The Rev. Raphael Warnock tried Sunday to parry GOP attacks by distancing himself from Washington Democrats and their rhetoric, saying a runoff election that can determine control of the Senate will be about Georgia and issues like the fate of Obamacare.
“Voters don’t vote for politicians. This race is not about me, and Chuck Schumer’s name is not on the ballot,” Mr. Warnock, who faces Republican Sen. Kelly Loeffler in a special election in January, told CNN’s “State of the Union.”
Mr. Warnock was referring to Republican attacks featuring Senate Minority Leader Charles E. Schumer, a New York Democrat who was filmed telling a crowd they will take the Senate and “change America.”
The GOP says it is proof that Mr. Warnock and Jon Ossoff, the Democrat vying with Sen. David Perdue in a runoff election, would adhere to an extreme progressive agenda if they win January runoffs.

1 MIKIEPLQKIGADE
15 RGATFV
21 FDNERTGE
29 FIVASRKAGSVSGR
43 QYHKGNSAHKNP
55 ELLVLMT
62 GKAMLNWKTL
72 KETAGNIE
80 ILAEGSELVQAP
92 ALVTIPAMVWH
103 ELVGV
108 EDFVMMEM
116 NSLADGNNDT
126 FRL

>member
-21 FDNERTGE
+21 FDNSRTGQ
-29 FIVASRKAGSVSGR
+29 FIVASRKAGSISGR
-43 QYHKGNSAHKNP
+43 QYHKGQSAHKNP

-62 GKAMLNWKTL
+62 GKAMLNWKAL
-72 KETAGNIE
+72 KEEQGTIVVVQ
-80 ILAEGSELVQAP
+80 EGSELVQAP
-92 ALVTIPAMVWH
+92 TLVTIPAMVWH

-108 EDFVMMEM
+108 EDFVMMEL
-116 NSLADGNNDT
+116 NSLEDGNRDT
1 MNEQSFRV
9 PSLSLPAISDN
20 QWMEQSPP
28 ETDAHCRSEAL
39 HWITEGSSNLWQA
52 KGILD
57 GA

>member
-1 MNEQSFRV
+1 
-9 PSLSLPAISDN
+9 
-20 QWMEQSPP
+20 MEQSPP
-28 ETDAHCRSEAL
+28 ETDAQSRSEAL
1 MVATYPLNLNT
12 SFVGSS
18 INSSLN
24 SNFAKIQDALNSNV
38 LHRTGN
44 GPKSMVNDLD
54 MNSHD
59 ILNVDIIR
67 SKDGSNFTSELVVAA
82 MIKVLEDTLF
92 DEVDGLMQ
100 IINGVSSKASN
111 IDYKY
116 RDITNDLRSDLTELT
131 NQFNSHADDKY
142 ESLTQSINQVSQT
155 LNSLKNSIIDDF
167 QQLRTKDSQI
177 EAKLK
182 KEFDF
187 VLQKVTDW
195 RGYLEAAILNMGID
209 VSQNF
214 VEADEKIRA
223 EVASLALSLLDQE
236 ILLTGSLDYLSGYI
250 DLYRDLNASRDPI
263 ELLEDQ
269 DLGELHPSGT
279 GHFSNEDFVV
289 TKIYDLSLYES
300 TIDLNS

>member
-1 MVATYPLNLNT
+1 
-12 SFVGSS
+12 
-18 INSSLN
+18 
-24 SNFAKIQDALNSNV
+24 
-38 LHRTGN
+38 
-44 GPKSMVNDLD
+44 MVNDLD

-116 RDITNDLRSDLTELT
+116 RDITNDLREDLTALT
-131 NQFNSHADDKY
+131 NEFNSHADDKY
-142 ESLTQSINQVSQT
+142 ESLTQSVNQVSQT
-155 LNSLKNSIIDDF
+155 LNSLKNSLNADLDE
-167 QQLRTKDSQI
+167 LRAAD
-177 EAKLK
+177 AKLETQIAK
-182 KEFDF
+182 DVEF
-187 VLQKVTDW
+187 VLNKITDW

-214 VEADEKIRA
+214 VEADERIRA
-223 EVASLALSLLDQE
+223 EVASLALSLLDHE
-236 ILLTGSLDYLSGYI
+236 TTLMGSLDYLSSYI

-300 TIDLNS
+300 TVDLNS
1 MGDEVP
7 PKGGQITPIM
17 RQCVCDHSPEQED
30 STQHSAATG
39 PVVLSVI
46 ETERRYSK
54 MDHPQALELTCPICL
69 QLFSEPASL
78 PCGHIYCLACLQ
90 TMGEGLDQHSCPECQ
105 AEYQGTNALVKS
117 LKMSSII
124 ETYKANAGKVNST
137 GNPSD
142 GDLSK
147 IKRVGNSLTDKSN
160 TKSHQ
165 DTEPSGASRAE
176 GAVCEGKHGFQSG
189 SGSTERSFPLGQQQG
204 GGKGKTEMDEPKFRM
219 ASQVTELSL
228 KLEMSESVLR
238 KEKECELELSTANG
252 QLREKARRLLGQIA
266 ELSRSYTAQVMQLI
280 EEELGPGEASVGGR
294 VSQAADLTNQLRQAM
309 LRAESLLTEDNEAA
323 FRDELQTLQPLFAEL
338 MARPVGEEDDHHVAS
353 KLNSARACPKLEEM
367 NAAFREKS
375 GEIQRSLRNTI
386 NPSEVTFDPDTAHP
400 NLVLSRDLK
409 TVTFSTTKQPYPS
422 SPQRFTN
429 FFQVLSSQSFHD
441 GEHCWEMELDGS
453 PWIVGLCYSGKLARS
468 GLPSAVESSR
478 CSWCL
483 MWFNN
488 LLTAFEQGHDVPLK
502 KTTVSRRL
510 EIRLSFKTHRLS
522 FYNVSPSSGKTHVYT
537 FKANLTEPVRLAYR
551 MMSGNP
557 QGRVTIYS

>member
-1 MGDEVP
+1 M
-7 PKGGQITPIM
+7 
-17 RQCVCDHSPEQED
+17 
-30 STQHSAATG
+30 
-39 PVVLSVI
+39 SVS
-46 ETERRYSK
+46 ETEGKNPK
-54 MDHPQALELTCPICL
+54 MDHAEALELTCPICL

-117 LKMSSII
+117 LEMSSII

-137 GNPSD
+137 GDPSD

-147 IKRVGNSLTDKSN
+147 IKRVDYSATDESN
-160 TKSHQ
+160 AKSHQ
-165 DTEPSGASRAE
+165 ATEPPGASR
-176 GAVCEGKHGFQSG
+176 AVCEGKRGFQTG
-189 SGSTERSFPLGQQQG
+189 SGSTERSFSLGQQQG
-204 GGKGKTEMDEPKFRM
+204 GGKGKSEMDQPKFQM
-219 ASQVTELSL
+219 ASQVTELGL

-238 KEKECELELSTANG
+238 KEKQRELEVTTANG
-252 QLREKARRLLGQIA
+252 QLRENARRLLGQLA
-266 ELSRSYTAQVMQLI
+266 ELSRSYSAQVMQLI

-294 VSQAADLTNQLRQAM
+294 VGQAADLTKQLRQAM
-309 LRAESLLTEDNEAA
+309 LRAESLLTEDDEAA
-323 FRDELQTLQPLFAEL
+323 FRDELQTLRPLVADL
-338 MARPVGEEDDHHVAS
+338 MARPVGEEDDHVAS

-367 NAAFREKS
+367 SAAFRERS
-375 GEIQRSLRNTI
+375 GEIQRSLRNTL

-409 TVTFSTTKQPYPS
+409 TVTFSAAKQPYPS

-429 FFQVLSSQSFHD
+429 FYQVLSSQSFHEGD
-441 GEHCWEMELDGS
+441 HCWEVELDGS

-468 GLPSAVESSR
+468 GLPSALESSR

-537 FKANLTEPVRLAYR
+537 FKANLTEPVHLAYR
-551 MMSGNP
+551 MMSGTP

Democrats are trying to pull off twin victories to split the Senate 50-50 and hand themselves control of the chamber through presumptive Vice President-elect Kamala Harris’ deciding vote, alongside a Biden White House and U.S. House majority.
Mr. Warnock tried to swat away claims that he is pro-Marxist, saying he was a youth pastor who had nothing to do with his church’s decision to host late Cuban dictator Fidel Castro in 1995.
“This is a Georgia race, and I’m Georgian,” Mr. Warnock said. “We will prevail come January 5th.”
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